Six years ago we paid about $700 for a new KitchenAid dishwasher. Since then, we've spent considerably more than that getting it repaired. Each repairman (and they've all been men) who came to our house told us the same thing: most of today's appliances are junk. Both the workmanship and the parts are not made to last. They are designed to break down so consumers have to keep buying new ones, make expensive repairs, or buy costly extended warranties.
When we originally purchased the dishwasher we didn't buy additional insurance beyond the one-year warranty that comes with the appliance, which is why we've poured so much money into it as it keeps breaking down. We thought that extra warranties were a rip-off. So, instead, we kept hoping that each repair would be the last, and each time we were wrong. It cost about $150 each time a technician comes to the house. Then there are additional costs for labor and parts -- like a few hundred dollars to replace a rubber rack whose wheels kept breaking.
Last month the damn machine wouldn't even start, so a Sears technician came to our house and fixed the problem -- a broken fuse. Finally, this week -- when the dishwater again wouldn't start -- the Sears repairman who came to fix it (by replacing the fuse, again) persuaded us to buy a five-year warranty that cost about $500. He said it was smarter to buy the warranty than to buy a new dishwasher, because the new ones are more fragile than the older ones.
In essence, the five-year warranty --which Sears calls our "master protection agreement" -- requires consumers to pay almost double for major appliances. First you buy the appliance, then you purchase the extended warranty, which cost almost as much as the machine. They sucker us into this arrangement because we know that most appliances are not built to last, but to break down. Indeed, the Sears repairman offered to sell us additional warranties for our refrigerator, washing machine and dryer, air conditioner, and hot water heater. Economists used to call these products "durable goods," but that term now seems so out of date.
In retrospect, we should have purchased the extended warranty when we originally bought the appliance. Now we've done it. It is never too late to learn.
But what, exactly, have we learned?
This isn't a problem limited to dishwashers (66% of U.S. homes have one) or to KitchenAid or Sears products. It is deeply ingrained in how capitalism -- or at least American-style hyper-capitalism -- works.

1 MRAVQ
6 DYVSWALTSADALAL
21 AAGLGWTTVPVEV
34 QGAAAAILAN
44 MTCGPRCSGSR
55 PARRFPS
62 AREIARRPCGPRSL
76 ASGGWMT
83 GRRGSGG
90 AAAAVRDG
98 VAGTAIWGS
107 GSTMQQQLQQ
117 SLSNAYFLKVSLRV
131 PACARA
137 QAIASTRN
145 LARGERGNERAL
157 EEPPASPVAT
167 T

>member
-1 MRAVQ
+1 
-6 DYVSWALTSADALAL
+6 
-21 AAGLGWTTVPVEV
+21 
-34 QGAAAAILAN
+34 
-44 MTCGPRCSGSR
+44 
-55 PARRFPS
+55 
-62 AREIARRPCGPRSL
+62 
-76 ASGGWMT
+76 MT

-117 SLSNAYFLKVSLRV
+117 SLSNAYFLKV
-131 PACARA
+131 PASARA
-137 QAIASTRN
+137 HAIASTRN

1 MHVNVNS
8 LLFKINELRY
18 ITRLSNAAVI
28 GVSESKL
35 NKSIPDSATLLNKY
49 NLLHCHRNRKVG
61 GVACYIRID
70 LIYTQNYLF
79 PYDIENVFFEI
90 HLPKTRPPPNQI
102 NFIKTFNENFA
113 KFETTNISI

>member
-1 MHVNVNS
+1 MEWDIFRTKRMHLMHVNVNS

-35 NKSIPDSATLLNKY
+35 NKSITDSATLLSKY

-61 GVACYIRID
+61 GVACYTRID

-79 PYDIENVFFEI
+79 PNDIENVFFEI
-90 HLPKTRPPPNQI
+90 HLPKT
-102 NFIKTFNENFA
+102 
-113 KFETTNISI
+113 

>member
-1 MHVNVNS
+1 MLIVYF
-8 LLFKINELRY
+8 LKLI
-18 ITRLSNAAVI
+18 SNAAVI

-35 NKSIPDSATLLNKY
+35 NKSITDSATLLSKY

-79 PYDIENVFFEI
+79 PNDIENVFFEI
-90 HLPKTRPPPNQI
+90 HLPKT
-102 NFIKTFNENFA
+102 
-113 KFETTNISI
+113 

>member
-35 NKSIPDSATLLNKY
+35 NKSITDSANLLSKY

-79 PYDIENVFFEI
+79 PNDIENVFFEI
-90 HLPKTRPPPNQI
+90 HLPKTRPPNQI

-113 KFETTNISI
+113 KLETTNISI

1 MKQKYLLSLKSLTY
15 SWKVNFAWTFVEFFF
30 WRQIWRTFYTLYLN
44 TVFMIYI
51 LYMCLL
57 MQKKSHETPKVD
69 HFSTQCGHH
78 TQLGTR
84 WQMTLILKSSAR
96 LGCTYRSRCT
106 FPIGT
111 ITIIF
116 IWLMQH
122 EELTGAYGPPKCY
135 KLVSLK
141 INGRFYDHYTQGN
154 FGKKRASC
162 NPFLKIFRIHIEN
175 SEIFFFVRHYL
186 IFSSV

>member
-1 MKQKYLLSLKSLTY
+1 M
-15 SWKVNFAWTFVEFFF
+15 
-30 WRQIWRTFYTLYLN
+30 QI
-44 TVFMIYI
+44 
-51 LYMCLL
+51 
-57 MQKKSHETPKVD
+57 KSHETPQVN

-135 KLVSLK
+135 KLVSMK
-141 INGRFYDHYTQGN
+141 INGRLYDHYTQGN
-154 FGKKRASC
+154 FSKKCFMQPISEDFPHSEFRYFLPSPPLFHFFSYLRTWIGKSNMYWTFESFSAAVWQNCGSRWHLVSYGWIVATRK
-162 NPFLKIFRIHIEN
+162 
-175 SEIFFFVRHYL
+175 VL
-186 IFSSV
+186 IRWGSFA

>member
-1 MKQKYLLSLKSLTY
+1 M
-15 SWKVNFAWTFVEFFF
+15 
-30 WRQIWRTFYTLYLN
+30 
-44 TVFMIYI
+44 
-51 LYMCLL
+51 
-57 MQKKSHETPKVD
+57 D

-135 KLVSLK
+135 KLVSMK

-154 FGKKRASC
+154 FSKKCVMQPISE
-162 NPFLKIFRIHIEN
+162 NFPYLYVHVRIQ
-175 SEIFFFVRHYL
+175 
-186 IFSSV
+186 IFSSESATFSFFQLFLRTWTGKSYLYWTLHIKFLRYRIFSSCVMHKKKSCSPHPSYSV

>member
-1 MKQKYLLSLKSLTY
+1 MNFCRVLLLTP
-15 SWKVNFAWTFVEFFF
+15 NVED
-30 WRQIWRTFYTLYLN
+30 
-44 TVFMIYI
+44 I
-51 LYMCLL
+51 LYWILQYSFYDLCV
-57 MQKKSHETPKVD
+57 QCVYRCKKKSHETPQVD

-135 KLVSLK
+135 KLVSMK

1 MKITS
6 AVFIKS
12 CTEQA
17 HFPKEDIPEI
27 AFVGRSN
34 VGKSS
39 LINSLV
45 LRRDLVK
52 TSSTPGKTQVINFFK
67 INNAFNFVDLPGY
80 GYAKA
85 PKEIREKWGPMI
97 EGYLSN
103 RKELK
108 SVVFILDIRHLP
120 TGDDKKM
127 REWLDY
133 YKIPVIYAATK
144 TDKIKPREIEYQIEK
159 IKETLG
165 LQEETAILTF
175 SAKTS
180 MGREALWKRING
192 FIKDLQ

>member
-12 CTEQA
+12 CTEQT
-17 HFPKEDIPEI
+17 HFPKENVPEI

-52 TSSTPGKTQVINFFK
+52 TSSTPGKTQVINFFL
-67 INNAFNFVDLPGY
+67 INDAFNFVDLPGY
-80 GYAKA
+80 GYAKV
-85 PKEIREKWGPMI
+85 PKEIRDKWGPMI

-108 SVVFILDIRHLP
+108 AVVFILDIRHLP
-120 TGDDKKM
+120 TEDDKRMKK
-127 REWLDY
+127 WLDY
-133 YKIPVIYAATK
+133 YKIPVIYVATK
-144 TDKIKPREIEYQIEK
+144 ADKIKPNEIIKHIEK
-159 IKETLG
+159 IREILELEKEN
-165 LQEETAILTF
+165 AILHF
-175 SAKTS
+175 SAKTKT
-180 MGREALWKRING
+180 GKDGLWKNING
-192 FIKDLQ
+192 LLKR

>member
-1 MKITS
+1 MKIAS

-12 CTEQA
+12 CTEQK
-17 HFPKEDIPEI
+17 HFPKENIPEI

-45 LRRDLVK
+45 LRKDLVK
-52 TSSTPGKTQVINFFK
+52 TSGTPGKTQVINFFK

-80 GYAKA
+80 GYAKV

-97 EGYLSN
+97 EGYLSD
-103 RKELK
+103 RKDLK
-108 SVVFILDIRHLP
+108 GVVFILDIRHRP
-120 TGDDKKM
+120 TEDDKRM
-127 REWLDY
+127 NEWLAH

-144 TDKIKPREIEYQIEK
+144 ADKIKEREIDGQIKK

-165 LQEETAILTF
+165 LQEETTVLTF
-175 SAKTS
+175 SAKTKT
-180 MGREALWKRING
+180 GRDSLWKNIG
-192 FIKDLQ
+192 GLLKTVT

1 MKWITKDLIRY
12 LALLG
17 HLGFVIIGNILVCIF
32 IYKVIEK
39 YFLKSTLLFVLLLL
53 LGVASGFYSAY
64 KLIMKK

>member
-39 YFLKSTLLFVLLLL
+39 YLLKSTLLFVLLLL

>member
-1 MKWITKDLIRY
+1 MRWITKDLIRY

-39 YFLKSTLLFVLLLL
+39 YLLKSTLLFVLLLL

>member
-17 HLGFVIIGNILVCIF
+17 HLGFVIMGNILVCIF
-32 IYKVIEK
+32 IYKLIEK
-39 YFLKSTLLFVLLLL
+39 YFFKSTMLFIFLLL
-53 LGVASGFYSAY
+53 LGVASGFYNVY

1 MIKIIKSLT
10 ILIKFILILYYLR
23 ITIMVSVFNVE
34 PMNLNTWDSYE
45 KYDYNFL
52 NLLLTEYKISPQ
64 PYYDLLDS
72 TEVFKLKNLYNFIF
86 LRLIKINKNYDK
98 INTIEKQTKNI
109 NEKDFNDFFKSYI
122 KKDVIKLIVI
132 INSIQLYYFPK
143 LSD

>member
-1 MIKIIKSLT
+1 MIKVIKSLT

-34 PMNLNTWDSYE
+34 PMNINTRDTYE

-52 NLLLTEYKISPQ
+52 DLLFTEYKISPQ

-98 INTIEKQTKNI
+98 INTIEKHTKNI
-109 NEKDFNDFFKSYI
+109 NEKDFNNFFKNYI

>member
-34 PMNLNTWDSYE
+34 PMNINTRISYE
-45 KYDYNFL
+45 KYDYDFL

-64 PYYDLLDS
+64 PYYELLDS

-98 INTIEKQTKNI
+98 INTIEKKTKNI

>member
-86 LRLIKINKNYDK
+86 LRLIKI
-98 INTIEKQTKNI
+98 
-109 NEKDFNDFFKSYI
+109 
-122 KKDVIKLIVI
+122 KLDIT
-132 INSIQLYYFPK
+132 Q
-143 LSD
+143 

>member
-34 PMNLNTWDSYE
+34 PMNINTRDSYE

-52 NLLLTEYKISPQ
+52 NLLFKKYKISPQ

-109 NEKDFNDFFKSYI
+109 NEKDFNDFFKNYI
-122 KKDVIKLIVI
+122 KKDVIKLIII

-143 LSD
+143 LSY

Today's appliances -- like many consumer products -- are built to break. It is not a matter of consumers mistreating their products. It is designed to maximize corporate profits. This is a concept called "planned obsolescence."
I'd always associated the term with the late John Kenneth Galbraith, the brilliant Harvard economist whose 1958 book, The Affluent Society, warned that an increasing share of America's economy was devoted to making ineffective products and promoting wasteful consumer spending. He explained that companies manufacture our "wants" through advertising, design new models of things each year that we need in order to "keep up with the Joneses," and, even if we don't get seduced by this year's new model, make us keep buying new products because they are designed to fall apart.
It turns out that The Affluent Society helped popularize these ideas, but, in fact, Galbraith didn't coin the term "planned obsolescence."
Some trace the origins of the phrase to Bernard London's 1932 pamphlet "Ending the Depression Through Planned Obsolescence." Writing in the middle of the Great Depression, London believed that the government should place a legal time-limit on the use of consumer goods in order to increase consumption and stimulate the economy. We've typically identified this idea with the automobile industry, and for good reason. In the 1930s, General Motors CEO Alfred P. Sloan Jr. came up with the idea of annual model-year design changes to persuade car owners that they had to buy a new replacement each year. Sloan called this "dynamic obsolescence."
The phrase "planned obsolescence" gained popularity after an American industrial designer, Brooks Stevens, gave a talk with that title at an advertising conference in Minneapolis in 1954. It was during the beginning of the post-World War 2 prosperity, brought about primarily by federal government spending -- huge public investments in roads and highways, homebuilding (thanks to government-subsidized mortgages), higher education (through government-backed financial aid and expansion of university enrollment), and Cold War military spending. But for that prosperity to continue, consumers had to keep consuming more and more. As Stevens explained in his speech, planned obsolescence was "instilling in the buyer the desire to own something a little newer, a little better, a little sooner than is necessary."